PORT TOWNSEND — It wasn’t the British royal wedding, but the crowd on the Fort Worden parade grounds was large and just as joyful for Sunday’s 40th annual Rhody Run.
The 12- and 6-kilometer races drew 1,865 runners and walkers, which equals nearly a fifth of this city’s population.
They came from across and far beyond the Olympic Peninsula and gathered at Fort Worden State Park to partake in the event, which over the past four decades has seen a total of 50,000 participants.
The main race, a 7.46-mile run on hills, twists and straightaways through Port Townsend’s outskirts and back to the Fort, began at 11 a.m. with the “Chariots of Fire” theme pouring from the loudspeakers.
At 11:37 a.m., spectators saw a lone figure arrive back on the parade grounds, running like his heels had wings.
As this racer strided around the bend toward the finish line, he was far out in front.
Keith Laverty won the Rhody Run in 39 minutes 24 seconds, and coasted up to his wife, Elisa Laverty, for a kiss. She’s originally from Sequim; they now live in Bainbridge Island with Luke, their 16-month-old who also attended Sunday’s run.
“Since I’ve been a dad, I’ve gotten faster,” Laverty, 31, said as his breathing returned to a resting rate.
Minutes later Elisa turned her attention back to the finish line as her friend Amy Schmitz took first place among the women. Schmitz, 37, moved to Bainbridge about a year and a half ago; this was her first Rhody Run and she liked it pretty well, thank you.
The second-place winners happen to be married to one another: Uli Steidl, 46, of Seattle, finished in 39 minutes 50 seconds while his wife Trisha Steidl, 41, finished in 48 minutes 46 seconds.
Miranda Maxwell, 39, represented her home town of Port Townsend with a third-place finish in 49:55. Her third-place counterpart among the men was Michael Cepowski, 16, of Freeland, who wrapped his race in 43:40.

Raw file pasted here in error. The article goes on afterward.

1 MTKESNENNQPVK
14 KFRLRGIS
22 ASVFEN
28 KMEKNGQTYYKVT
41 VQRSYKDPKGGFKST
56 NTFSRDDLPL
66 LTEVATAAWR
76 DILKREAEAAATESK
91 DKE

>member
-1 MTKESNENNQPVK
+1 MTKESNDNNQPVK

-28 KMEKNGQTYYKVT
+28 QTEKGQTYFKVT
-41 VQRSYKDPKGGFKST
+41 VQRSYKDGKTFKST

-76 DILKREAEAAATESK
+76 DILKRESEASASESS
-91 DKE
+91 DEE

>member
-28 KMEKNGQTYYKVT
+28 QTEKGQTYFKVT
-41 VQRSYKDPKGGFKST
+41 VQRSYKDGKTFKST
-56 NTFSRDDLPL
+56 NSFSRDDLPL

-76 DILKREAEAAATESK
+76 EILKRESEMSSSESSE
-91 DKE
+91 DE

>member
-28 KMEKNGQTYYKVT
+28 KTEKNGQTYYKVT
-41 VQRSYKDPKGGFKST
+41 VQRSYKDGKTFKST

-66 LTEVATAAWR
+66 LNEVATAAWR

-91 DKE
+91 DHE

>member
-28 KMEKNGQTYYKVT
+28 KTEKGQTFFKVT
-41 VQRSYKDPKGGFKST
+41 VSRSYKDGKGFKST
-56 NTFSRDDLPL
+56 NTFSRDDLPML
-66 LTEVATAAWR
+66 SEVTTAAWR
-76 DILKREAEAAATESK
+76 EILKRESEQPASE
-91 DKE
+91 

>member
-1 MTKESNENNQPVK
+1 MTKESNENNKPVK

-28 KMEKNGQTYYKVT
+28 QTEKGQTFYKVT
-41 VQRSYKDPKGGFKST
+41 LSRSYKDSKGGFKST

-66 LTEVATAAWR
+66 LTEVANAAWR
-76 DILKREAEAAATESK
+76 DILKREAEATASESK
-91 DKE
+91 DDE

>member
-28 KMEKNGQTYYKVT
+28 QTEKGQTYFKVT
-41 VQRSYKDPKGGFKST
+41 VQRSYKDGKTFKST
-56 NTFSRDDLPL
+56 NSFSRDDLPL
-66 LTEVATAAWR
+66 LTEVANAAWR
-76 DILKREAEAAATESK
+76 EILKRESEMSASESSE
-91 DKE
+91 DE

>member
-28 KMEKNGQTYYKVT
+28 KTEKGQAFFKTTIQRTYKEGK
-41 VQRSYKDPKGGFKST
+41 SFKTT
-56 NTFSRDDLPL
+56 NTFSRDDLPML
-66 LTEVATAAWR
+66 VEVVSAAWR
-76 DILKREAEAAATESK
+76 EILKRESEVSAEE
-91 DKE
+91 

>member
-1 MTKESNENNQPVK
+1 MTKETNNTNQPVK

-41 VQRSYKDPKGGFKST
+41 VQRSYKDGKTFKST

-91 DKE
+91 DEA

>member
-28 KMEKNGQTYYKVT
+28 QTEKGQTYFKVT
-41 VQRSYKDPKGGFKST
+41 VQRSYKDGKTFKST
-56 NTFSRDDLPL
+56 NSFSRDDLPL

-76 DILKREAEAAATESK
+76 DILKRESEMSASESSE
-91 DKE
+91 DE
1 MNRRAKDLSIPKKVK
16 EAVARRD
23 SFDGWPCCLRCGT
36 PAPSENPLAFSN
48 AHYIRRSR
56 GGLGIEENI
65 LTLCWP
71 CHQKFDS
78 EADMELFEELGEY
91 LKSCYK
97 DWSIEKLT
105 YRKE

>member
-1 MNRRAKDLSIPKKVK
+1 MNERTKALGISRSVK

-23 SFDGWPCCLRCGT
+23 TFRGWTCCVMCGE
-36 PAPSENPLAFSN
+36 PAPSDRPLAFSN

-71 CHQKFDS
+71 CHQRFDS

When asked for their secrets to success, Laverty and Schmitz gave simple answers.
“Passion for the sport,” he said.
“I love to run,” she said. And Schmitz didn’t even discover this pastime until her senior year of college.
Both Laverty and Uli Steidl — who also placed first and second respectively in 2017 — beat their previous race times. Laverty finished in 40:02 last year while Steidl crossed the line at 40:43. Trisha Steidl likewise improved her speed from last year’s 52:30.
For many other Rhody enthusiasts, this was a Sunday morning outing with friends and family. Casey and Katie Finedell of Port Townsend have done the run every year since moving here in 2013. This year they wheeled 16-month-old Margaret in her stroller.
“I’m lucky,” said Katie, because Casey does the pushing while she runs free.
Stacy Olson of Port Townsend, wearing real rhododendron blooms in her belt, usually runs. But this year she was feeling under the weather and “walking it with my girlfriends,” Mary Ann Schulte and Vicky Miller.
The 12K Rhody Run, whose title sponsor is Jefferson Healthcare, was begun in 1978 as a way to encourage people to get out and exercise. Six years ago the Kids Sprint for Health, a free race for children 9 or younger, was added. The 6K half-Rhody began last year.
The events capped the 2018 Rhododendron Festival — and bring Port Townsend and Jefferson County a step closer to a summer season loaded with more fairs and activities. The Port Townsend Artisan Food Festival is next up, with chef demonstrations and more than 70 vendors at the Port Townsend Farmers Market at Lawrence and Tyler streets from 9 a.m. to 3 p.m. next Saturday, May 26.
Diane Urbani de la Paz, a former features editor for the Peninsula Daily News, is a freelance writer living in Port Townsend.